Just like the year before, the first week of January 2022 turned out extremely chaotic and will be remembered as the week of yet another unrest. This time in Kazakhstan.
Kazakhstan is no stranger when it comes to internet censorship. In 2019, a state-controlled internet provider issued a measure forcing internet providers to install a special certificate on users’ web browsers, allowing authorities to decrypt and read secure web traffic. This time though, the internet blackout caught the entire country by surprise. The authorities limited access to the worldwide web in order to suppress dissent and civil unrest.
On January 2, hundreds of workers in Zhanaozen took to the streets of the oil-rich country over the sudden fuel prices hike, eventually spreading the protests all over the country in a matter of days. On January 5, when the protest hit Almaty, the country’s commercial capital, the government implemented a nationwide internet outage alongside the state of emergency. Many citizens were confronted with the issue of not being able to buy groceries or withdraw cash, with huge lines at ATMs running out of money in no time and terminals rendered useless without an internet connection.
For 5 days, all the major social media platforms and apps were shut down in order to stop people from gathering and organizing further protests, which eventually turned into a bloodbath with a total death toll of 225, of which 19 were law enforcement officers. It is evident that the Kazakh government learned its lesson from recent protests in Belarus and revolutions in Ukraine and neighboring Kyrgyzstan. Around 95% of internet users in Kazakhstan were unable to go online, according to NetBlocks. Besides the internet outage in Kazakhstan, there was no cellular communication in big cities. President Kassym-Jomart Tokaev requested Russia-led military assistance from CSTO, which marked the organization’s first engagement in active operation. Nevertheless, this decision raised some eyebrows among high-ranking western officials.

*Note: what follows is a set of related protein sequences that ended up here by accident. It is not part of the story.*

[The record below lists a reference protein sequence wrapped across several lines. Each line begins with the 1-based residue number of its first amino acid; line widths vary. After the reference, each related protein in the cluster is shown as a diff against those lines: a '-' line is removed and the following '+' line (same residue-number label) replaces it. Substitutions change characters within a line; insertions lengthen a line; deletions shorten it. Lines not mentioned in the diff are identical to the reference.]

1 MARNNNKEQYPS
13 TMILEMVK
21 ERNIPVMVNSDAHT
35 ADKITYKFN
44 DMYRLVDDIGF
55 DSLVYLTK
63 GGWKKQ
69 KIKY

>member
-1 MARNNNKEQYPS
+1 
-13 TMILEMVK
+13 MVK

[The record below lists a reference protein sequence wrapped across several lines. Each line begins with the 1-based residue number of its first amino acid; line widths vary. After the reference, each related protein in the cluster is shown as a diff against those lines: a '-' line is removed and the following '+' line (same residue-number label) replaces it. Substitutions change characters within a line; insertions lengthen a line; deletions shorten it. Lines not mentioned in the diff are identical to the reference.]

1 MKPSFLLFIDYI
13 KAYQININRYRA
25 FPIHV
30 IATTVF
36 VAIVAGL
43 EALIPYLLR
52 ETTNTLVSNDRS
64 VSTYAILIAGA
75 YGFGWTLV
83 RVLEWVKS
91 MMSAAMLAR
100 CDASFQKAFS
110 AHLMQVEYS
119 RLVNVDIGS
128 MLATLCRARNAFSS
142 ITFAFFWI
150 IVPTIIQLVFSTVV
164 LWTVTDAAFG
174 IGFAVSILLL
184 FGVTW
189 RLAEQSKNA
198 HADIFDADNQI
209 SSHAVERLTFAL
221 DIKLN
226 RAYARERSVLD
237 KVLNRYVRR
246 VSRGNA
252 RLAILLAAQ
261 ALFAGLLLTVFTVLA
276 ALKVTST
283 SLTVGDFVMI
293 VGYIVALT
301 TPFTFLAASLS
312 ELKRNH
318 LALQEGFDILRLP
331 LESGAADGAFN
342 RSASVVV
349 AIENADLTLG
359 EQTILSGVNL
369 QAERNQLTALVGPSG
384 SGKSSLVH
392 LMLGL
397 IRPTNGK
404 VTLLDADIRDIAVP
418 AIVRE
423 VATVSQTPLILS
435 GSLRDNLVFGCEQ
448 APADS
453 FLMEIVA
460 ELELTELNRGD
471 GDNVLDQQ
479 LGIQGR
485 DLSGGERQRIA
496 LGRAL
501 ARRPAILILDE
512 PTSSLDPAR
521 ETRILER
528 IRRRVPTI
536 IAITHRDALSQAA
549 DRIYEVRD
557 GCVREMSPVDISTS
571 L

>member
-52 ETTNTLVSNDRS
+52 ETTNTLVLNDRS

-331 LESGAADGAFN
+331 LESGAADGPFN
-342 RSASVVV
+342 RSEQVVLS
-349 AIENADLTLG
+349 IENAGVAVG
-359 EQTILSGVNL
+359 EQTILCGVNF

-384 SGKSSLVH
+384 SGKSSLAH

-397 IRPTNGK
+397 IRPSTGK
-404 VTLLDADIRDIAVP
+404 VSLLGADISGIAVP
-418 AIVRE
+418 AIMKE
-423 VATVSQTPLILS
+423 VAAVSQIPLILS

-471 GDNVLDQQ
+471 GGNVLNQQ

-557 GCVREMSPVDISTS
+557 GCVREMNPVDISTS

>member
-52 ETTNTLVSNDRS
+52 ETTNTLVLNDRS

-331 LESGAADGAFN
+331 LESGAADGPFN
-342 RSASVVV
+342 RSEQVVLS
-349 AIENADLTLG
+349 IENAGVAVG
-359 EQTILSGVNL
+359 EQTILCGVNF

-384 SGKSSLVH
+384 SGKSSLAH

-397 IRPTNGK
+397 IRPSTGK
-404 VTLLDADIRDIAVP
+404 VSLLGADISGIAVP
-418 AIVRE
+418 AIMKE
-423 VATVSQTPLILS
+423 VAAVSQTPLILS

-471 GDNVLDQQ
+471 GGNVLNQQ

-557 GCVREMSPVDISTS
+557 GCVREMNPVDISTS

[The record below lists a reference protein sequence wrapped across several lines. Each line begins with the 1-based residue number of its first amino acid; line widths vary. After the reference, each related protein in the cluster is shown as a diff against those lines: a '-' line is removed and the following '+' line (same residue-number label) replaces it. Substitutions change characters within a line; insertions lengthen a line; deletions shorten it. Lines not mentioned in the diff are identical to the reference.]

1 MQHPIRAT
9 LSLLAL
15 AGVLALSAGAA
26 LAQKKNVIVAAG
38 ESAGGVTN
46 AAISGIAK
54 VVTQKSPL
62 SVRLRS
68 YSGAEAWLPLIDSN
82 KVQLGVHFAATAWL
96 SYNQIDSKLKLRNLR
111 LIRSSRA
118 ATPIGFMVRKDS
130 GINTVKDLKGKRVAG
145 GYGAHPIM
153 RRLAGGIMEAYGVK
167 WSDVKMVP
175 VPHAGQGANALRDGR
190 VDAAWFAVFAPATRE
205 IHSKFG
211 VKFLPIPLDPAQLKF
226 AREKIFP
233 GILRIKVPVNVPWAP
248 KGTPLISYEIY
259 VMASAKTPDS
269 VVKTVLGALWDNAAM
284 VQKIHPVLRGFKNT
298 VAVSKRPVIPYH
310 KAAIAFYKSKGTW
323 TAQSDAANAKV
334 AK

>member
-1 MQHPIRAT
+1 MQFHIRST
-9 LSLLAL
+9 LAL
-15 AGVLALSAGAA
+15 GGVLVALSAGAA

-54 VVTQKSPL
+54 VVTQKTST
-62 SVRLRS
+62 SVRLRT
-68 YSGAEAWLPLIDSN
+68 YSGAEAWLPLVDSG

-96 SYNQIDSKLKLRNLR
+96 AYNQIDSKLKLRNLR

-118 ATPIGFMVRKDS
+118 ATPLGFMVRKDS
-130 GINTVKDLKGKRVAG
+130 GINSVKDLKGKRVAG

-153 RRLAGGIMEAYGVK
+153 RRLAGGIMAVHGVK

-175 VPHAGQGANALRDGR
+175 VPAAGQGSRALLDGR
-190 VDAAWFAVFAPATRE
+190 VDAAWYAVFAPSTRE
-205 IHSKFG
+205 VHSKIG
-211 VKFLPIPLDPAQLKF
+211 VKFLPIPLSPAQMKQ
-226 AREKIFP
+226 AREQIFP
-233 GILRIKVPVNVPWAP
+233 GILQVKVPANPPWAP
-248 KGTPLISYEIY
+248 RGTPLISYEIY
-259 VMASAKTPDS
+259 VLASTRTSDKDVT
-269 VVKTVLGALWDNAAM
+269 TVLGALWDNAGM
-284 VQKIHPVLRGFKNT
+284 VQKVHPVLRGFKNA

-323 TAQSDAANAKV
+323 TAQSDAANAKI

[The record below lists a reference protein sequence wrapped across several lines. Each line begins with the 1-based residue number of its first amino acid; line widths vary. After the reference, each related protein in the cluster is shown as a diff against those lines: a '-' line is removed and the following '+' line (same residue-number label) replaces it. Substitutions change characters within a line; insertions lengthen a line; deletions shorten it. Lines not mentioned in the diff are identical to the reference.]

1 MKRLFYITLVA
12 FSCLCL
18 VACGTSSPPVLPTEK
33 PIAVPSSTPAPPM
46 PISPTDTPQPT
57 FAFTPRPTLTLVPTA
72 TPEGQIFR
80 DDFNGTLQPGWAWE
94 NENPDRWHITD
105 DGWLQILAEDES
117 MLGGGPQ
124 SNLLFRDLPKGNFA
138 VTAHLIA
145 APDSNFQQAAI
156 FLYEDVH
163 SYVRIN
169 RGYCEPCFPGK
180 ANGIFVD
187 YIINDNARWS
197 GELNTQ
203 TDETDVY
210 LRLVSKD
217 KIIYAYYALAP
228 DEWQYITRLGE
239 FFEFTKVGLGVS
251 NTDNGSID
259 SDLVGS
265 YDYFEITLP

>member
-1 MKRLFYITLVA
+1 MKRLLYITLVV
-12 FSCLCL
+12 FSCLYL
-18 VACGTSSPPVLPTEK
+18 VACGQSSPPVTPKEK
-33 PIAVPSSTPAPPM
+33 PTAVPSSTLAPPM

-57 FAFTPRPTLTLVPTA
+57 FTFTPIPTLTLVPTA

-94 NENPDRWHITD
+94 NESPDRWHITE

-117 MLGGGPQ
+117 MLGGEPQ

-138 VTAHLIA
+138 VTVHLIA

The same town of Zhanaozen, where the January events occurred, suffered another tragedy 10 years ago when long-lasting labor strikes for unpaid danger money, higher wages, and better working conditions resulted in a massacre, leaving 86 injured and 14 dead, according to various sources.
One curious story, in particular, made the worldwide news – Kunekei Nurlan, a Kazakh blogger who became an overnight celebrity due to her being one of not so many unaffected by the internet outage. She noticed that her Instagram stories were only seen by her followers outside Kazakhstan. The blogger had no idea that the government shut down the internet in the entire country thanks to the VPN on her mobile phone. Needless to say, Nurlan chose to help her countrymen abroad to reach their relatives and deliver them a message.
“They asked me to call their friends and parents because mobile phone and landline services in Kazakhstan were working,” said Nurlan. Later on, she organized a Telegram group, cooperating with volunteers who also had internet connection thanks to VPN services. The blogger received hundreds of messages asking for help, and in a matter of days, the group “Baurymen Bailanys” (“Linking with brother” in Kazakh) grew to 13,000 subscribers.
Governments around the world often excessively use their administrative and financial resources in an attempt to suppress public criticism and disapproval of their certain actions. The narrative is dictated, and there is little room for transparency when the mass media is predominantly government-controlled. When the powerful feel their reins slip, they introduce draconian measures, like curfews or internet outages. In times like these, the ability to communicate is hard to overestimate.